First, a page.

I was reading about tensors and especially stress tensors in Feynman lectures on physics

Which is on the webvsite enter link description here

This is the Figure 31-8

While reading the “31-6. The tensor of stress”, I was a bit confused.

In the book it states that each tensor component corresponds to a component of the force per unit area that is on a certain plane.

Then it goes onto proving that a strain on any direction of slicing can be completely expressed by the stress tensor that is in terms of x,y, and z. While doing so, it utilizes the fact that all the surface forces on Fig 31-8 should cancel out to write the expression

$\Delta F_{xn}=S_{xx}\Delta y\Delta z+S_{xy}\Delta x\Delta z$

(Where the last two terms correspond to the x-directional force exerted on the two rectangular planes (xy plane and yz plane)).

While reading this, I couldn’t undertand why there shouldn’t be a $-$ sign in front of $\Delta F_{xn}$, since if the forces cancel out we would get $\Sigma F_i =0, ~~\therefore -\Delta F_{xn}=F_{xx}+F_{xy}= S_{xx}\Delta y\Delta z+S_{xy}\Delta x\Delta z $.

Why isn’t there a minus sign?

Also, I noticed that while explaining the stress tensor the book acknowledges that if there is a strain force from region 1 to region 2 (separated by the surface) $\Delta F_i$, there is the reactionary force $-\Delta F_i$ that is exerted from 2 to 1. Which force of the two am I supposed to consider when I, for instance, want to consider the surface forces exerted to a $dx dy dz$ cube?


1 Answer 1


Signs are often tricky in maths and physics, and this sign is one of the trickiest ones! The stress tensor itself is sometimes defined with an overall sign that not everyone agrees on. The crucial thing is to be clear on what force it is you think your stress tensor is expressing. To get the hang of this, start with something more familiar: pressure in a gas. If the pressure is positive then at the surface where the gas stops and the container begins, there is a force outwards on the container wall. That is unambiguous. The standard definition of the stress tensor then says that the diagonal components for this case are positive. So positive $S_{xx}, S_{yy}, S_{zz}$ corresponds to pressure, and negative $S_{xx}, S_{yy}, S_{zz}$ corresponds to tension.

Consider some small positive $\Delta z$. For a surface parallel to the $xy$ plane, pressure means that the material at $z-\Delta z$ provides a force in the positive $z$ direction on the material at $z + \Delta z$. It equally means that the material at $z + \Delta z$ provides a force in the negative $z$-direction on the material at $z - \Delta z$ (and overall the material between $z-\Delta z$ and $z + \Delta z$ gets squeezed). So you see the sign of the force depends on which material you are considering. More generally, when you pick a cube $dx \, dy \, dz$ you should ask yourself, "do I want to calculate the force exerted by my cube on other things, or do I want to calculate the force exerted by other things on my cube?" It is the same calculation in both cases, but the way you interpret the overall sign will depend on which thing you think you calculated!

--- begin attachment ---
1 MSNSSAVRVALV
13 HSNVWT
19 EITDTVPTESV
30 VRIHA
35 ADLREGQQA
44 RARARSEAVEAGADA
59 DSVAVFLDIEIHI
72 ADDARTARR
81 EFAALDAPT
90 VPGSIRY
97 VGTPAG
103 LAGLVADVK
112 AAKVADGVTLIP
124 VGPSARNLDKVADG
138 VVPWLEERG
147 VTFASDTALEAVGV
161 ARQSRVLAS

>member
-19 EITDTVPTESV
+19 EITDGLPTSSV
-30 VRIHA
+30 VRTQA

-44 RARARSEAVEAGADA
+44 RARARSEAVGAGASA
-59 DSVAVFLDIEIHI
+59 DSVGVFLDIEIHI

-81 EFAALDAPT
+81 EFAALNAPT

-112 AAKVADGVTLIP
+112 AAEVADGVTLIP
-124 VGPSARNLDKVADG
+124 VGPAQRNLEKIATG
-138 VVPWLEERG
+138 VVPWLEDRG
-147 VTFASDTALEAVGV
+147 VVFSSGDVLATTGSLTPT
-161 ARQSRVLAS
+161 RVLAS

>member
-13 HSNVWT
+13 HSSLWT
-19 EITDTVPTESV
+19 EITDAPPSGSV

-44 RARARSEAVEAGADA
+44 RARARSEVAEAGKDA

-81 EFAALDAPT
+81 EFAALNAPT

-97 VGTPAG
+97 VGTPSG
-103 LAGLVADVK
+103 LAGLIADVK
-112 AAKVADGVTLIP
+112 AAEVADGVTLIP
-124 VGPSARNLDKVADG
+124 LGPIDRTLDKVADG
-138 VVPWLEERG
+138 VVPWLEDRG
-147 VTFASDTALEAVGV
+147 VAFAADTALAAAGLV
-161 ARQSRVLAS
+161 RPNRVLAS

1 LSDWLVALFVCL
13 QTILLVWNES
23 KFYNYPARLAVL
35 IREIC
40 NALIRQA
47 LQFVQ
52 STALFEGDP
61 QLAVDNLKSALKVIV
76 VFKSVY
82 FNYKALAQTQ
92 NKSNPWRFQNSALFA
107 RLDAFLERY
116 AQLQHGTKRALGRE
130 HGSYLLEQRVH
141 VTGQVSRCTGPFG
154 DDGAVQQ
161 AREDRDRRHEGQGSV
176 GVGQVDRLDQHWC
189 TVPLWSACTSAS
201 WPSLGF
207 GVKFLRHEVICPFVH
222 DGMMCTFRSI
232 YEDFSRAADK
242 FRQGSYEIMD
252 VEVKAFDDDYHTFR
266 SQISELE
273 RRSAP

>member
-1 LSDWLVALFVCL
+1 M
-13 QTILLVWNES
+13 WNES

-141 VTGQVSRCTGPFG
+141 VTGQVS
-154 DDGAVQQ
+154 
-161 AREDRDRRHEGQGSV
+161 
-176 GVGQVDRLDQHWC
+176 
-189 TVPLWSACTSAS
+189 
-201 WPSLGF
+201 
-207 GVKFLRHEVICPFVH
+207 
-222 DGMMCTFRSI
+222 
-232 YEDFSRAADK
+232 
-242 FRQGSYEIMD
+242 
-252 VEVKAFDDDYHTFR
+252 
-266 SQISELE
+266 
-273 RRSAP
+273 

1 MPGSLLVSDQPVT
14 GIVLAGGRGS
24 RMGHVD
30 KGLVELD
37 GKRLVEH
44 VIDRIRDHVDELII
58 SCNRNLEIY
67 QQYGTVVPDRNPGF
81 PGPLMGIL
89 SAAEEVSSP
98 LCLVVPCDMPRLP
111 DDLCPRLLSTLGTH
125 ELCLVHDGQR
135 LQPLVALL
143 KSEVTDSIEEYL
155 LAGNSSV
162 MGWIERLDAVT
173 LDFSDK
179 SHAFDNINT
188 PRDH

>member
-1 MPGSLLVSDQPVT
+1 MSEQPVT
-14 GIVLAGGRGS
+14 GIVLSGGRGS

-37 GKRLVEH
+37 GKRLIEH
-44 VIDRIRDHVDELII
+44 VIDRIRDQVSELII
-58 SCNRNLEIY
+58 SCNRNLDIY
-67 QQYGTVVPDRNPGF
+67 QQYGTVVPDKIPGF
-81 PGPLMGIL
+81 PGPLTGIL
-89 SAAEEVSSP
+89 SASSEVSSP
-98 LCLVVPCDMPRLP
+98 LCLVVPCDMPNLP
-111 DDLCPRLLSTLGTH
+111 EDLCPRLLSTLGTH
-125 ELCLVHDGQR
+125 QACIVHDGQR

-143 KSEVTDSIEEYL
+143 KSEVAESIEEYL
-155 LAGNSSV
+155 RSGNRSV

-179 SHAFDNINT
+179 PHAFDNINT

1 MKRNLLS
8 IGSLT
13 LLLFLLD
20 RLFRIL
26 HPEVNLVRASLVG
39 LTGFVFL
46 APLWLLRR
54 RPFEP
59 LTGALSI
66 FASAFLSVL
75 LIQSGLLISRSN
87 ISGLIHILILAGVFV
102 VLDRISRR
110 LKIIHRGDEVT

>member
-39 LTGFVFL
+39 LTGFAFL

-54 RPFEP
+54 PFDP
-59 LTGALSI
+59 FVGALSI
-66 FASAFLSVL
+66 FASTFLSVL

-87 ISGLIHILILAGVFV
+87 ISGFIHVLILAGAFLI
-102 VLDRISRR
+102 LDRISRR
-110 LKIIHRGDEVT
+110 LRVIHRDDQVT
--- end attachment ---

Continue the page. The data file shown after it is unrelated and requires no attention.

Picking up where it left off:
The reason why I focused on pressure so far in this answer is because that is the easiest part of this bit of physics to grasp intuitively. What you have to do next is extend the lessons of pressure to the case of sheer stress (the forces along a boundary as opposed to normal to it). All the same issues about signs arise. You wish to make a different sign choice for $\Delta F_{xn}$ than the one made by Feynman. It is not that one is right and the other wrong. Rather, both are right when they are interpreted correctly; both are wrong when they are interpreted incorrectly. You can trust that this bit of Feynman's book is not a typo or a mistake, so he and his co-authors (Leighton and Sands) have made one choice and used it correctly. You just need to figure out which choice they have made! Are they talking about the force exerted by $A$ on $B$ or the force exerted by $B$ on $A$?

  • $\begingroup$ Thank you for your reply! In light of your reply, I reexamined my question, but still have some lingering questions. Since the Feynman book wants to show that the net forces “on” the volume are zero, does this mean that in the context of the question, $\Delta F_{xn}$ refers to the force acted by the volume? (So that $-\Delta F_{xn}$ refers to the force acted “on” the volume). Also, regarding the problems with signs, is there a certain ‘convention’ for which signs represents which in a given tensor element? Or should one specify the context of their sign use in the tensor? $\endgroup$
    – Danny Han
    Commented Oct 7, 2020 at 8:32
  • $\begingroup$ My remarks about pressure tell you the standard sign convention (positive element = pressure; negative = tension) but also be warned sometimes it is not adhered to. $\endgroup$ Commented Oct 7, 2020 at 8:55
  • $\begingroup$ thank you:) i think i understand $\endgroup$
    – Danny Han
    Commented Oct 9, 2020 at 5:43

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